TOC Global Taiwan Brief - Vol. 6, Issue 7 (2021)

Russell Hsiao's picture

(This issue was originally published on the Global Taiwan Institute's website and the full articles are available at:

Fault Line Widens between KMT and CCP over the "1992 Consensus"
By: Russell Hsiao

Three months away from the chairmanship election of the Nationalist Party (Kuomintang, KMT, 國民黨), Taiwan’s main opposition party, current leader Johnny Chiang (江啟臣, b. 1972) has placed his long anticipated personal stamp on the Party’s formula for cross-Strait policy. Labeling the new formula as the “1992 Consensus Plus” (九二共識Plus), the formulation appears to be an extension of the “1992 Consensus,” the KMT’s long-standing stance on the relationship between Taiwan and China based on the tacit understanding reached between the then-ruling Nationalist Party and the Chinese Communist Party (CCP) in 1992. [1] Pouring cold water on the new formula, the spokesperson for the Taiwan Affairs Office (TAO) of the People’s Republic of China (PRC) State Council, Zhu Fenglian (朱鳳蓮), reportedly retorted: “the core of the ‘1992 Consensus’ that both sides of the strait belong to ‘one China’ and work together to seek national reunification [sic] cannot be blurred and changed.” “Any approach that highlights differences is not conducive to maintaining consensus,” Zhu added.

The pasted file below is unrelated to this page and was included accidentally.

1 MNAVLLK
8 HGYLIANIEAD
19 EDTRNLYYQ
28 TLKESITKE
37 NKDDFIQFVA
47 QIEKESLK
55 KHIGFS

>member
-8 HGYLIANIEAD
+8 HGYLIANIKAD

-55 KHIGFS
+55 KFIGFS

Escalating Clarity without Fighting: Countering "Gray Zone" Warfare against Taiwan (Part 1)
By: Eric Chan

The recent conclusion of the PRC’s annual “Two Sessions” (兩會) of the Chinese People’s Consultative Conference (CPPCC, 中國人民政治協商會議) and the National People’s Congress (NPC, 全國人民代表大會) has resulted in some uncertainty on the part of Western China-watchers regarding People’s Republic of China (PRC) Taiwan policy intentions for the coming year. While top-level leadership statements from the “Two Sessions” seem to indicate that the focus over the next year will be the implementation of the Hong Kong “electoral reform,” lower-level official commentary and media discussions have also made clear that the Chinese Communist Party (CCP) rejects Taiwan President Tsai Ing-wen’s (蔡英文) January 2021 olive branch for the “joint promotion of meaningful dialogue.” 

Can Taiwan-Pakistan Relations Finally Take Off?
By: I-wei Jennifer Chang